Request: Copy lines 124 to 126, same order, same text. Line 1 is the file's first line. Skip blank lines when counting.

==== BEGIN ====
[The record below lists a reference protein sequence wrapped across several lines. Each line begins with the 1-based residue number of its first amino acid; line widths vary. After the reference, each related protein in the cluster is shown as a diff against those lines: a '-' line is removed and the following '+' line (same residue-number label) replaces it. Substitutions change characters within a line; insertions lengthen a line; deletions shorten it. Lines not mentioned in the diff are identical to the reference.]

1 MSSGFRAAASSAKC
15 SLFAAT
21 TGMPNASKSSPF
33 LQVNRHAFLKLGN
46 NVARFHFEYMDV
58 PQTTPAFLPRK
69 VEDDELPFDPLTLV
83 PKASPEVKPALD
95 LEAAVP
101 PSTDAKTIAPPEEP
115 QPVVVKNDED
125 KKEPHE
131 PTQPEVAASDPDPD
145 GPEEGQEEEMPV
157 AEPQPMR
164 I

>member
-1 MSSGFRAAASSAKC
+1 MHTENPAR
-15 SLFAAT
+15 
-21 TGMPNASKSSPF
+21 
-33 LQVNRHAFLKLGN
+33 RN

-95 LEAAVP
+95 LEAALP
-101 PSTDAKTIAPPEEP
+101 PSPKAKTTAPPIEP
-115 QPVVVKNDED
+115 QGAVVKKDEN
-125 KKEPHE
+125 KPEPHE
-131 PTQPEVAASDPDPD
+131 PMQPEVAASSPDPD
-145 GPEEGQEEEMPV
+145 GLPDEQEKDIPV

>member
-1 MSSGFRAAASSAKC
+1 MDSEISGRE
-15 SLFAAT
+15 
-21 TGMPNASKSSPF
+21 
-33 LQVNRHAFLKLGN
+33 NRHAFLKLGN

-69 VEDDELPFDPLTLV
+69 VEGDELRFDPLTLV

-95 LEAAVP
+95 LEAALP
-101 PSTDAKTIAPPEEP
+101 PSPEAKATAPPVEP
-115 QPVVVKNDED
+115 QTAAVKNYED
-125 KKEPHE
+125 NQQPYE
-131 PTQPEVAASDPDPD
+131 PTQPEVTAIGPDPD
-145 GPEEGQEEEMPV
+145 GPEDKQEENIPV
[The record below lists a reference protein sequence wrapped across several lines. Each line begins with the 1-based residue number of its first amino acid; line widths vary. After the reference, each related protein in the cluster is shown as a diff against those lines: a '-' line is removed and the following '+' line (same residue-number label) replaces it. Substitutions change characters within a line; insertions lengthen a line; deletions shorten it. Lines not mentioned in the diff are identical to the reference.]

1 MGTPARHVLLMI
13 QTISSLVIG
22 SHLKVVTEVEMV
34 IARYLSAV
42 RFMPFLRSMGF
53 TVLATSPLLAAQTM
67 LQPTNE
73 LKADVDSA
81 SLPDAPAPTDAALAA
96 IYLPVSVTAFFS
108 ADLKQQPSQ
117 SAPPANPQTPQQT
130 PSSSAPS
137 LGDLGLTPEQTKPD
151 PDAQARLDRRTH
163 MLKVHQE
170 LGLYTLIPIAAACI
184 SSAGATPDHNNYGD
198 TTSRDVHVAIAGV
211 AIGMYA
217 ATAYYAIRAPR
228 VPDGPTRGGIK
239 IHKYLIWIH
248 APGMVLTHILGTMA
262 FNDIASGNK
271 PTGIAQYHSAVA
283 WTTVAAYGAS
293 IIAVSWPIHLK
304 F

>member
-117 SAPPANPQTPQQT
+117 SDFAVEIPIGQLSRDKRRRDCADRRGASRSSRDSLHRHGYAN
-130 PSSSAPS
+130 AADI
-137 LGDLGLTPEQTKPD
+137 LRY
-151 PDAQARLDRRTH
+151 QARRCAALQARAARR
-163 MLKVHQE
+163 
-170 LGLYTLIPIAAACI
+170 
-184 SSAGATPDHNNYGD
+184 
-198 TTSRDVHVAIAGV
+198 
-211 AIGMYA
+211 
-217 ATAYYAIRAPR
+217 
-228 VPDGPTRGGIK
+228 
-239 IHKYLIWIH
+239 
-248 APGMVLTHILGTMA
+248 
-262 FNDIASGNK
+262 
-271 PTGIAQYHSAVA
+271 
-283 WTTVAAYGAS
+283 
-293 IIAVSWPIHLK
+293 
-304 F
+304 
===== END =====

+283 
-293 IIAVSWPIHLK
+293 